Have you thought about putting some of your belongings away in storage? As someone moves from a bigger house into a smaller apartment or townhouse, they may not be willing to part with belongings that will not fit into the new place. For a brief time, some people need a place to keep their stuff while they do not have a permanent home, and are in the search for one. Some belongings are only good for part of the year such as skis or golf clubs, and these take up a lot of space in a smaller living area. Whatever the reason, you’re entrusting your valuable goods with a storage company.
What if something happens?
Will your home insurance cover your belongings in a storage facility? There is a limited amount of coverage for stored belongings, and about a month is the typical maximum time allotted. For a higher fee, one can usually get partial coverage under what is called a “storage rider”.
If you are considering placing some of your goods in a rented storage locker, be sure to check with your insurance provider first. Check the duration of coverage that is available, and what specifically is included for loss or damages.
General Guidelines When Storing Items
Those with extensive experience offer some great pointers on how to handle this situation:
Location, location, location! Put things you might need in the front. Put things you’re rarely, or never going to need access to, in the back. It’s a good idea to leave a clear space in the center, to make it easier to get to things. It makes sense to keep important property in the back, so that it is better protected from theft.
Get pallets or skids to place boxes on, allowing airflow around and under items. If the air has space to flow, it will be more dry. Walls can develop condensation so try to leave some room between your items and the walls.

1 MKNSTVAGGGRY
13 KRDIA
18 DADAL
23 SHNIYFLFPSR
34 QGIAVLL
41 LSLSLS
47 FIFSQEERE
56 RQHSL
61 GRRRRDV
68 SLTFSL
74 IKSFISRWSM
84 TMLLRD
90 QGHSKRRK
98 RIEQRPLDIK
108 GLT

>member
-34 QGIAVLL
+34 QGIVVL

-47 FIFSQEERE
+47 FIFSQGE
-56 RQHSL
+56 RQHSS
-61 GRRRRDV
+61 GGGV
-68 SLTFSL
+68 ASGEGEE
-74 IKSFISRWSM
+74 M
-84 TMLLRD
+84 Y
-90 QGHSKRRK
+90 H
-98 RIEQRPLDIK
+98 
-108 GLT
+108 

Make an efficient use of the area allotted. Sofas can be stored on one end, legs can be removed from furniture like tables. There are lots of spaces in between the large items to store smaller things.
Pack heavy books in small boxes to make them more manageable. And pack them flat, to protect their spines. It is a good idea to wrap some of your more important papers and books in plastic, and then to put into a box. Moisture damage will be reduced this way.
To reduce the amount of scratches or dings, use pads or wraps to put over important furniture. Dust can collect in boxes, so to stop this, use packing tape to seal them up. Pack boxes correctly – don’t overfill causing the box to bulge and tip, and don’t underfill causing the box to collapse. Photographs and artwork can curl, so to make sure this doesn’t happen, you could put them between pieces of cardboard and tape them tightly.
Use a pallet underneath your mattress, which should be stored on end, as this will increase the flow of air around it. There are bags to cover your mattress, and it is wise to do so. To ensure air flow, leave any plastic coverings open at the top.
For items like computers and electronics, use bubble wrap and balled up newspaper if the boxes they came in are gone, to protect them from potential damage. Damage from breaking down styrofoam can be a problem with electronic items, so it’s best not to use it.
For belongings that could break easily such as electronics, make sure you write “Fragile” on them, and be careful to not put anything heavy over it.
Use high quality locks on your locker, avoid cheaper options. When leaving, always be sure that the unit is fully secure.